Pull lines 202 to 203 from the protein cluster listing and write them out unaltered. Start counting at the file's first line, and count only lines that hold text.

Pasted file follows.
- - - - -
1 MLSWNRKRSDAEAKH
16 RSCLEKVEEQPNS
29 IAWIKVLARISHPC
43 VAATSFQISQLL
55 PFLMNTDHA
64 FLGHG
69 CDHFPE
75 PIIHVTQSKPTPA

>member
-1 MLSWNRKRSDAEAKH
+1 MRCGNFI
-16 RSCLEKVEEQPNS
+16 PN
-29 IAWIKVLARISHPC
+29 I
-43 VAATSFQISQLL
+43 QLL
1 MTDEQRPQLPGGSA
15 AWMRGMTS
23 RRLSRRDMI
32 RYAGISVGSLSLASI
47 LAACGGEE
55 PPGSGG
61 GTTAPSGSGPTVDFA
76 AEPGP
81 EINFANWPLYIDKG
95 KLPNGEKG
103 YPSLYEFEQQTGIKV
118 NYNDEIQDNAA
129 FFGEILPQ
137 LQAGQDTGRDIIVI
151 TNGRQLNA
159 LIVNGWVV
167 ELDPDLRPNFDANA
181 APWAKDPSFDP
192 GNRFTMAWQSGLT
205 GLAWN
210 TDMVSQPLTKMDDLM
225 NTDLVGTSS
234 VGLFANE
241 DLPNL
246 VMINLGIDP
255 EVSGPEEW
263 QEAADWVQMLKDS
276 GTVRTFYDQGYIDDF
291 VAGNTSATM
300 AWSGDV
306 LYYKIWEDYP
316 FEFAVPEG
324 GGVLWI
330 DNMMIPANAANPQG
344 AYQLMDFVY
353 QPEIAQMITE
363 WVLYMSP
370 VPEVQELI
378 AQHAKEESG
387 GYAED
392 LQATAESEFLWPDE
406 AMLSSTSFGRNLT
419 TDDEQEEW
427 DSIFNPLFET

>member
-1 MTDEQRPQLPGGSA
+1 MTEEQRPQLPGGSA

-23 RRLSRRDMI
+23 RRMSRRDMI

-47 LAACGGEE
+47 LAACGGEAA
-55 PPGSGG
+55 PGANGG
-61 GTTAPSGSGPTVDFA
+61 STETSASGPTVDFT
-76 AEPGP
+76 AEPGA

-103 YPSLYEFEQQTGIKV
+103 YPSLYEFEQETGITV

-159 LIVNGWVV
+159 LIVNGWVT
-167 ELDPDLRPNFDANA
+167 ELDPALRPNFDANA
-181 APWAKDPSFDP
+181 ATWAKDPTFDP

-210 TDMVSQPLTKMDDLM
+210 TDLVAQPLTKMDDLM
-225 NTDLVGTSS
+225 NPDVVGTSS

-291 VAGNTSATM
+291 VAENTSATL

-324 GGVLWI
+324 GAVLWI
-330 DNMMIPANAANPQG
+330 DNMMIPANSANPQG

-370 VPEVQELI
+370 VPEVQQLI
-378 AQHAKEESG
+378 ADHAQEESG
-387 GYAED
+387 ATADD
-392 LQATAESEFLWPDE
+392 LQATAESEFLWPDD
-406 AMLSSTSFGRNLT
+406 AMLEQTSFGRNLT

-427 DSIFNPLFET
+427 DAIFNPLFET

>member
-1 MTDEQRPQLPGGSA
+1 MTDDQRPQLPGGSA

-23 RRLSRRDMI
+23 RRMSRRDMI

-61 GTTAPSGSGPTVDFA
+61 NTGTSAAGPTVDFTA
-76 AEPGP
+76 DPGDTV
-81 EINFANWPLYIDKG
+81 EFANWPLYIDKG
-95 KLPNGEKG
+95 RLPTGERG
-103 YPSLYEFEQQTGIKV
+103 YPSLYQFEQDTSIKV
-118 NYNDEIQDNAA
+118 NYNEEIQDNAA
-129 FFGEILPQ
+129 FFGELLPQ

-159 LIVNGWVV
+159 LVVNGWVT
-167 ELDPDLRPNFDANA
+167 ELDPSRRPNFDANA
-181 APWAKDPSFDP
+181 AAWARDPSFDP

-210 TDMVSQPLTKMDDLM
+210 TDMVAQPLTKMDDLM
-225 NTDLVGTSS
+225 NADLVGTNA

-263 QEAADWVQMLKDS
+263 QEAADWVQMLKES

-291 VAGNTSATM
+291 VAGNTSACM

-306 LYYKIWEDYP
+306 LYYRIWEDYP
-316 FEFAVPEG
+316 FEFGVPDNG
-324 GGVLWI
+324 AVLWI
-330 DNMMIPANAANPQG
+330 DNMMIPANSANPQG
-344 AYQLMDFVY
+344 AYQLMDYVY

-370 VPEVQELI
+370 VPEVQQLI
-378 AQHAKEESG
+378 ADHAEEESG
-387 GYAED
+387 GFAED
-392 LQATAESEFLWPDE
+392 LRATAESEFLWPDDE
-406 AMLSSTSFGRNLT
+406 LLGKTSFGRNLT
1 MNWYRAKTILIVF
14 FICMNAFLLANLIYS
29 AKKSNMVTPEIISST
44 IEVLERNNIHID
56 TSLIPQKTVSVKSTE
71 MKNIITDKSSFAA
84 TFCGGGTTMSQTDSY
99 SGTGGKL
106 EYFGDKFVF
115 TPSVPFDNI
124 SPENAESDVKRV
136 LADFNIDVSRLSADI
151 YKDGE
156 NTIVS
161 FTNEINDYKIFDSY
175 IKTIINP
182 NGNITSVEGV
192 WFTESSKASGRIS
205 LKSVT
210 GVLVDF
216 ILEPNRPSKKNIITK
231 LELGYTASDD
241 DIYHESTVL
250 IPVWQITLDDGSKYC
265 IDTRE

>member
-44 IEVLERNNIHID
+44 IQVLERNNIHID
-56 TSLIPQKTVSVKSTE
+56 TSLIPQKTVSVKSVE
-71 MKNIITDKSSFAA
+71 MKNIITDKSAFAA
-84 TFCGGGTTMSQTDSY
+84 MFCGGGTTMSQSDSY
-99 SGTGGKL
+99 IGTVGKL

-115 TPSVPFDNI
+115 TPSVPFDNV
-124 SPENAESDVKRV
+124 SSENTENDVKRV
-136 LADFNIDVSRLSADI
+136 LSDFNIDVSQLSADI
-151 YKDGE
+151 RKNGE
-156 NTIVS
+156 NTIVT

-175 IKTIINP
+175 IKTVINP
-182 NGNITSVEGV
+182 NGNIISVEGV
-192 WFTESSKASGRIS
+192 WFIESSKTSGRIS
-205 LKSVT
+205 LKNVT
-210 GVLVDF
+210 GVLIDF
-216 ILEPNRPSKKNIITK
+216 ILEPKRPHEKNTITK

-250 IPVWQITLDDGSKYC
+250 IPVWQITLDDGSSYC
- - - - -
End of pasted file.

-156 NTIVS
+156 NTIVT